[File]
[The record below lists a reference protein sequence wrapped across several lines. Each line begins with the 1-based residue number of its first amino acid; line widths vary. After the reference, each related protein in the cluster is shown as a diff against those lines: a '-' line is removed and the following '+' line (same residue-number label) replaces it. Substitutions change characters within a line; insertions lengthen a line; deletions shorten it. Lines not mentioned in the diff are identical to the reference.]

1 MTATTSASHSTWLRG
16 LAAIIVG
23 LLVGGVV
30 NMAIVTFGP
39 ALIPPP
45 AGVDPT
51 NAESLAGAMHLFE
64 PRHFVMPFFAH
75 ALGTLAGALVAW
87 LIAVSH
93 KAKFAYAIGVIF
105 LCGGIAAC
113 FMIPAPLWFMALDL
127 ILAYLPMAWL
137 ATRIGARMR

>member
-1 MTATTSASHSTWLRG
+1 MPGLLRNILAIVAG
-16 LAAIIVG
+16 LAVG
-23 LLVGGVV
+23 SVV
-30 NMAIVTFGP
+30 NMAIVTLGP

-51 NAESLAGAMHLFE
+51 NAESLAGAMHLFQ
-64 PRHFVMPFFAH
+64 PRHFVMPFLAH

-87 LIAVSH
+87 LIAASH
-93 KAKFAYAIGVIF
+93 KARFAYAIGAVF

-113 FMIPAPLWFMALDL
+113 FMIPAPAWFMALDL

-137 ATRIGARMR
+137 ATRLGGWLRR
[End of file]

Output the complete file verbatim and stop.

[The record below lists a reference protein sequence wrapped across several lines. Each line begins with the 1-based residue number of its first amino acid; line widths vary. After the reference, each related protein in the cluster is shown as a diff against those lines: a '-' line is removed and the following '+' line (same residue-number label) replaces it. Substitutions change characters within a line; insertions lengthen a line; deletions shorten it. Lines not mentioned in the diff are identical to the reference.]

1 MTATTSASHSTWLRG
16 LAAIIVG
23 LLVGGVV
30 NMAIVTFGP
39 ALIPPP
45 AGVDPT
51 NAESLAGAMHLFE
64 PRHFVMPFFAH
75 ALGTLAGALVAW
87 LIAVSH
93 KAKFAYAIGVIF
105 LCGGIAAC
113 FMIPAPLWFMALDL
127 ILAYLPMAWL
137 ATRIGARMR

>member
-1 MTATTSASHSTWLRG
+1 MPGLLRNILAIVAG
-16 LAAIIVG
+16 LAVG
-23 LLVGGVV
+23 SVV
-30 NMAIVTFGP
+30 NMAIVTLGP

-51 NAESLAGAMHLFE
+51 NAESLAGAMHLFQ
-64 PRHFVMPFFAH
+64 PRHFVMPFLAH

-87 LIAVSH
+87 LIAASH
-93 KAKFAYAIGVIF
+93 KARFAYAIGAVF

-113 FMIPAPLWFMALDL
+113 FMIPAPAWFMALDL

-137 ATRIGARMR
+137 ATRLGGWLRR